Warren Buffett, the billionaire investor renowned for his preternatural optimism for America and its citizens' well-being, on Thursday encouraged those worried about the economic prospects for themselves and their children to shed their fears.
In an essay for the Jan. 15 issue of Time magazine, the chairman of the insurance and investment company Berkshire Hathaway Inc tried to allay concerns that innovation and improved productivity might cost jobs and disrupt lives.
Saying the U.S. "game of economic miracles" was in its "early innings," Buffett, 87, downplayed polls suggesting broad pessimism for the futures of American children, saying rapid economic growth would not be necessary for people to thrive.
He said that if the economy grew at just 2 percent annually after adjusting for inflation, roughly its pace since the 2008 financial crisis, while population increased 0.8 percent a year, then gross domestic product per capita would increase to $79,000 by 2043 from $59,000 now.
"This $20,000 increase guarantees a far better life for our children," Buffett wrote.
The essay is part of an issue titled "The Optimists" edited by Bill Gates, the Microsoft Corp co-founder and philanthropist.
Gates, also a Berkshire director and a longtime friend of Buffett, is Time's first guest editor in the magazine's 94-year history.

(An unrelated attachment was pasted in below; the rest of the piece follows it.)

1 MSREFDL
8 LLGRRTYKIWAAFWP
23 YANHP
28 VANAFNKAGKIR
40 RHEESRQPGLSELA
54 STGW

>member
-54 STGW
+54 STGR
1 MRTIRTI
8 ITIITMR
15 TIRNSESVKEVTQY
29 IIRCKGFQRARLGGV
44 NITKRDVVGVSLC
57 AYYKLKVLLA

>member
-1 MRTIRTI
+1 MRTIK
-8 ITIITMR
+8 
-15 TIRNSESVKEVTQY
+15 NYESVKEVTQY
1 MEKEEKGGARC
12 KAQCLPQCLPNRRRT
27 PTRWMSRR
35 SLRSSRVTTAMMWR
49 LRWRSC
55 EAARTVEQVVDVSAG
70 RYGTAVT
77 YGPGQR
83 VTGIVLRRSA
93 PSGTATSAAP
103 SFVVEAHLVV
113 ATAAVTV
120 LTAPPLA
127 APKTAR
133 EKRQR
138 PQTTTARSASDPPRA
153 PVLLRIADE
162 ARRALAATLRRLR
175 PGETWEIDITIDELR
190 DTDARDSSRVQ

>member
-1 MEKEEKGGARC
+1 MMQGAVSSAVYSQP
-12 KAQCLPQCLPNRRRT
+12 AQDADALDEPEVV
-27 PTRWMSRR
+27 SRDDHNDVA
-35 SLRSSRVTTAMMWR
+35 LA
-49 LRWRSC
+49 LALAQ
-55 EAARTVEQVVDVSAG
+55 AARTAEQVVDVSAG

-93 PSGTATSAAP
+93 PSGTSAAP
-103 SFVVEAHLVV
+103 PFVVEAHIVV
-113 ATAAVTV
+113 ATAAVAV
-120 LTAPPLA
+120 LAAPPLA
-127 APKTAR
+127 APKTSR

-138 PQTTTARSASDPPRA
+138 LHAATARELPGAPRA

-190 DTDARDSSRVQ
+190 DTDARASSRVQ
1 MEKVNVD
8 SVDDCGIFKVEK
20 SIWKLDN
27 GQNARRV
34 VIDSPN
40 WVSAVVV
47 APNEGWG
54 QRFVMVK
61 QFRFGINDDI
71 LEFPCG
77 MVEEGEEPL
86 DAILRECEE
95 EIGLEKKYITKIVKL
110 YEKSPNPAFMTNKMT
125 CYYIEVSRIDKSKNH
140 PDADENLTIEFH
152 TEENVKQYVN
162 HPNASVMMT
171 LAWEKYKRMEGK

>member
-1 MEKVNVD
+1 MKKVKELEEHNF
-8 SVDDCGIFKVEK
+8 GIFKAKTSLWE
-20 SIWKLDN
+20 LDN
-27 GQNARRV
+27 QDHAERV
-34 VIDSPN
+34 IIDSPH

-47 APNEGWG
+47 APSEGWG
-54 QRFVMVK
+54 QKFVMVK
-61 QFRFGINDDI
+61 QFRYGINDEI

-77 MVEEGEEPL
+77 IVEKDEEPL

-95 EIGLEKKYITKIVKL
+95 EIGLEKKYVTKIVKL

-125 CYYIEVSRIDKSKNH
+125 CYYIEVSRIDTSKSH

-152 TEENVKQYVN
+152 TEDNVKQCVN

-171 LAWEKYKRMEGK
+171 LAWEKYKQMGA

Buffett maintained that most American children will live "far better" than their parents did, but urged the country to focus on closing the gap between the rich and less-rich.
While the wealth of the 400 richest Americans rose to $2.7 trillion last year from $93 billion in 1982, as computed by Forbes magazine Buffett said millions of people were left behind, "stuck on an economic treadmill."
He said this can be fixed.
"A rich family takes care of all its children, not just those with talents valued by the marketplace," Buffett wrote.
"In the years of growth that certainly lie ahead, I have no doubt that America can both deliver riches to many and a decent life to all. We must not settle for less."
Buffett ranked third on Forbes' list on Thursday with an $85.8 billion fortune, trailing only Amazon.com Inc's Jeff Bezos and Gates.
He might have ranked higher had he not donated roughly $27.6 billion of Berkshire stock to charity since 2006, including $30 million to an unnamed charity on Wednesday.